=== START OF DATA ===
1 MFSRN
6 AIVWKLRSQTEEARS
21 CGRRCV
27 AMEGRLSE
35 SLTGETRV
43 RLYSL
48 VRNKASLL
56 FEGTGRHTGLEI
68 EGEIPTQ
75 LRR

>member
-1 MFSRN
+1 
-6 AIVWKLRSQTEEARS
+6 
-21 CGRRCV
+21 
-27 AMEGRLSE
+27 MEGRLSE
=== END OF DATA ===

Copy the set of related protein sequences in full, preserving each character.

1 MFSRN
6 AIVWKLRSQTEEARS
21 CGRRCV
27 AMEGRLSE
35 SLTGETRV
43 RLYSL
48 VRNKASLL
56 FEGTGRHTGLEI
68 EGEIPTQ
75 LRR

>member
-1 MFSRN
+1 
-6 AIVWKLRSQTEEARS
+6 
-21 CGRRCV
+21 
-27 AMEGRLSE
+27 MEGRLSE